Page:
30 October 2005

Tasting Notes for October 29, 2005

Everything from today's tasting came from the Chilean producer Viña Morandé. One of the winemakers was present to answer questions about the wines and the region. All of these wines are very reasonably priced and easily enjoyable with a wide range of foods. The Pionero wines are the entry level bottles, the Terrarum wines are the reserve offerings, and Vitisterra wines are grand reserve.

Wine 1: 2004 Morandé Pionero Sauvignon Blanc. Grapefruit aromas and flavors, no oak, and tending towards the sweet side. $8.

Wine 2: 2003 Morandé Terrarum Chardonnay. Buttery aroma on top, with touches of oak in the flavor. Crisp acids and a round flavor. $12.

Wine 3: 2001 Morandé Vitisterra Chardonnay. Fruit and floral aromas, a hint of vanilla with a slightly sweet and creamy flavor. Impressive. $17.

Wine 4: 2003 Morandé Pionero Pinot Noir. Yes, that's right, a Pinot Noir from Chile. I found this herbal and vegetal, with medium tannins. Overall unusual experience. $8.

Wine 5: 2002 Morandé Pionero Carmenère. Hints of black cherry, with an enticing fresh baked bread aroma. Inky black with a good round flavor. Good introduction to this grape if you're not familiar with it. $8.

Wine 6: 2002 Morandé Terrarum Carmenère. This has a hotter aroma than previous wine, but with soft tannins and beautiful construction. My favorite of the day, and I picked up a bottle for dinner (Italian-style pot roast). It's got green pepper/tomato leaf flavors, along with herbal complexity. Reminds me of something from Medoc, and along with the deep color, brings to mind Petite Verdot. $12.

Wine 7: 2002 Morandé Pionero Cabernet Sauvignon. A little black cherry aroma, but with strawberry flavors. A little thin for my tastes. $8.

Wine 8: 2002 Morandé Terrarum Cabernet Sauvignon. Similar to the above, but with more oak present and softer tannins. $12.

Wine 9: 2003 Morandé Vitisterra Cabernet Sauvignon. This was a little on the tart side, and the tannins were still a little hard. I think this might need another year in the bottle. $12.

Wine 10: 2003 Morandé Late Harvest Sauvignon Blanc (375mL). Wow. A Sauternes-style dessert wine. Everything you want in a botrytis wine at a great price. Hints of smoke and musk on top, with a delightful flavor of honeysuckle and lychee. Sugary, but with well-balanced acidity. $13.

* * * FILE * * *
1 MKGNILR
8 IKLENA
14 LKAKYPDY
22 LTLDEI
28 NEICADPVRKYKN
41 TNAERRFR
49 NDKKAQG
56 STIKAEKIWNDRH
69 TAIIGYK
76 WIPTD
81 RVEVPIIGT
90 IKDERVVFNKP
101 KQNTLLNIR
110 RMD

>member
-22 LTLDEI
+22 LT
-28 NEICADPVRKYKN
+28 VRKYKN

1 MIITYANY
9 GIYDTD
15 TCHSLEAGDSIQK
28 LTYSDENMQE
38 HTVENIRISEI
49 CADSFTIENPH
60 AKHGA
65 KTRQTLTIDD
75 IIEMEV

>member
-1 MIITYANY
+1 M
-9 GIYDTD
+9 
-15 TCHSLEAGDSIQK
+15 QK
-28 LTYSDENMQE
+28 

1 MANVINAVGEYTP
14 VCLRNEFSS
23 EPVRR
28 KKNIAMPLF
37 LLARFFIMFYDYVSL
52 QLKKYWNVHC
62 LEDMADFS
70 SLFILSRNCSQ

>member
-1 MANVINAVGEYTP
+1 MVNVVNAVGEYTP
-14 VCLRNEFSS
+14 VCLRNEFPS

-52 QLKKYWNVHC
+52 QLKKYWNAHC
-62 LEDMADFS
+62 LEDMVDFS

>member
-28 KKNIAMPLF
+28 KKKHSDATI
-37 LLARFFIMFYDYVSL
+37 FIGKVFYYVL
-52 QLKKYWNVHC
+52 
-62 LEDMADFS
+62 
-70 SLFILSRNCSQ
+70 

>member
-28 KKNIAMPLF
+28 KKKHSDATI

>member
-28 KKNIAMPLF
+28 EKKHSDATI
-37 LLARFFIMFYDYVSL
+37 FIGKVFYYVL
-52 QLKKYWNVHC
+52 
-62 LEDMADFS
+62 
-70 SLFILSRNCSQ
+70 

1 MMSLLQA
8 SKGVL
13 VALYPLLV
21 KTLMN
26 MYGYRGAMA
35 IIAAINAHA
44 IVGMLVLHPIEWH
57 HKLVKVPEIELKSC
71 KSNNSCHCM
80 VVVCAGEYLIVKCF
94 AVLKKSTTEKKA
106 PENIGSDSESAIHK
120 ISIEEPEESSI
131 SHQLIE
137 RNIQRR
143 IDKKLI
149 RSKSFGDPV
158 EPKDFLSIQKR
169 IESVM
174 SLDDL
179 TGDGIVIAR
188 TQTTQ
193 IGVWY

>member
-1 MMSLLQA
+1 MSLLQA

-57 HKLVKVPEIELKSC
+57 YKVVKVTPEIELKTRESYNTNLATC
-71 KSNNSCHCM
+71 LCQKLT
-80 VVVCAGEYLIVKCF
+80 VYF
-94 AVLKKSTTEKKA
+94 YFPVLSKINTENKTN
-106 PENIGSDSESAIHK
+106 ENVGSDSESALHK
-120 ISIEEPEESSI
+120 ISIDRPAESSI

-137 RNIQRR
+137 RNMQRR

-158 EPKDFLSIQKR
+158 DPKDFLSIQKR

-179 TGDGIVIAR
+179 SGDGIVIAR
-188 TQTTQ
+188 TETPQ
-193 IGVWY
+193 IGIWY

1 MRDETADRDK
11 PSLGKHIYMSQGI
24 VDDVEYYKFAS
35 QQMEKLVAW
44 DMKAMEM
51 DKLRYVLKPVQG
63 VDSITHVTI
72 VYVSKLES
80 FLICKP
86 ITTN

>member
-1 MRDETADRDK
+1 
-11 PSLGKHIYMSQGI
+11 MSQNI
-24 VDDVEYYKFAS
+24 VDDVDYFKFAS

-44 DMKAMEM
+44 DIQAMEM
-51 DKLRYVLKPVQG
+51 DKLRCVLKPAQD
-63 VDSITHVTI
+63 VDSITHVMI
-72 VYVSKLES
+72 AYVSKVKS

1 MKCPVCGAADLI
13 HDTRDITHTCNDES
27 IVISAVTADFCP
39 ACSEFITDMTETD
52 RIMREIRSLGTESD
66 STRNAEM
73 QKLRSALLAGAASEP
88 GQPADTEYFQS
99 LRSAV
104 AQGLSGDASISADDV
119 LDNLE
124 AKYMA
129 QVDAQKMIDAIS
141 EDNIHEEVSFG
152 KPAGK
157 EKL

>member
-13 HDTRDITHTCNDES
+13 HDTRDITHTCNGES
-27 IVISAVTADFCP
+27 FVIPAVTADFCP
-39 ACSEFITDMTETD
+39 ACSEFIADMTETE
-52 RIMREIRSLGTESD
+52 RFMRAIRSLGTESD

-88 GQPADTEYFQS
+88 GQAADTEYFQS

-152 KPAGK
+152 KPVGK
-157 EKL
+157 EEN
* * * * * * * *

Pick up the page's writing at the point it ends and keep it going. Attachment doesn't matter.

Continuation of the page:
23 October 2005

Tasting Notes for October 22, 2005

Yep, I'm still alive... Here's the notes for Saturday's tasting, which focused on Pinot Noir and Zinfandel.

Wine 1: 2004 Castle Rock Carneros Pinot Noir. Napa Valley, California. Bold and tannic, with a strong strawberry flavor. Somewhat off finish. $10.

Wine 2: 2002 Windy Ridge North Coast Pinot Noir. Victoria, Australia. From the southernmost winery on the Australian mainland. This is a dark wine with a pomegranate flavor, and strong finish. Interesting. $14.

Wine 3: 2003 Mark West Pinot Noir. Central Coast, California. Mellower and rounder than the above selections, but still maybe a little young. $15.

Wine 4: 2004 Edna Valley Vineyard Pinot Noir. A little buttered toast on the top, maybe some strawberry in the flavor. Decent little wine. $17.

Wine 5: 2002 Rodney Strong Estate Bottled Pinot Noir. Russian River, California. An aroma of alcohol and Port, giving way to a mellow flavor with light tannins. Classic, well produced Pinot Noir. $17.

Wine 6: 2002 Clos La Chance Pinot Noir. Santa Cruz Mountains, California. Very soft and rounded, delicate light cherry flavor. $20.

Wine 7: 2004 The Crossings Pinot Noir. Marlborough, New Zealand. Berry flavors abound, almost blueberry on the edge. Slightly tart but still well rounded. Really liked this one. $20.

Wine 8: 2004 Vision Cellars Pinot Noir Chileno Valley Vineyard. Marin County, California. Love the backstory on this guy: "I was born the son of a Texas Moonshine maker... Even though I grew up around distilled spirits and fruit wines, I did not develop a taste for either. It was not until I tasted my first Burgundy, long about 1955, that I fell in love with fine wine." Hints of vanilla and cream, but I found the tannins a little strong. This has a very spicy finish--almost like a chile pepper. $29.

Wine 9: 2001 Montevina Zinfandel. Amador County, California. Every time I try this wine, I get different things from it. This time there was a sort of menthol aroma on top, but the flavor is quite soft and well-aged. It's a good basic Zinfandel and a decent bargain. $13.

Wine 10: 2002 Abundance Old Vine Zinfandel. Lodi, California. Raspberry flavors, thin but fruity. This wine actually tasted a bit watered down to me, and aren't we supposed to get more concentrated flavors from old vines? $15.

Wine 11: 2002 Clos La Chance Zinfandel. El Dorado County, California. This one wasn't remarkable, but not bad either. I guess it would be a good neutral Zinfandel. $16.